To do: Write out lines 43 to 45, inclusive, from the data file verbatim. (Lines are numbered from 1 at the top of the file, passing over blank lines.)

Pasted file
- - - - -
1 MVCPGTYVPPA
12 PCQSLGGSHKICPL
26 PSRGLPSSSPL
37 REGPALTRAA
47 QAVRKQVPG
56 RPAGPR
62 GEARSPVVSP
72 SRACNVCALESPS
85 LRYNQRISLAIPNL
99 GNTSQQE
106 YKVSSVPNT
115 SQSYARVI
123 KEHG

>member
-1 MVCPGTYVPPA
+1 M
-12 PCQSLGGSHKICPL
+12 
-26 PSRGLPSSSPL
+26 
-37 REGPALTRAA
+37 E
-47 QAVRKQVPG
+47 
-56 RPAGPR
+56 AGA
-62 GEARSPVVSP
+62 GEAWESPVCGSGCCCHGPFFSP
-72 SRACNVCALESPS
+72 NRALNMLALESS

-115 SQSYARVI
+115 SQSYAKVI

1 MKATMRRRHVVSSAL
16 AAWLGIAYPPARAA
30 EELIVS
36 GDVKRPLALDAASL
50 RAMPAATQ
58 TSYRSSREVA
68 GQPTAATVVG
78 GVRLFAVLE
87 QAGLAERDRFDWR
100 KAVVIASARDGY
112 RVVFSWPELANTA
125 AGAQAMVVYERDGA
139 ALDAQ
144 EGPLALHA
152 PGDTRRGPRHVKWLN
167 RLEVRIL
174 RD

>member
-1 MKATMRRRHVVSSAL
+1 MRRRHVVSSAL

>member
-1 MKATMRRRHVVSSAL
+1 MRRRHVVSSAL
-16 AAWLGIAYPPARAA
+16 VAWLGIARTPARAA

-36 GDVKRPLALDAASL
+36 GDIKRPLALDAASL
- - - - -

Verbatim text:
112 RVVFSWPELANTA
125 AGAQAMVVYERDGA
139 ALDAQ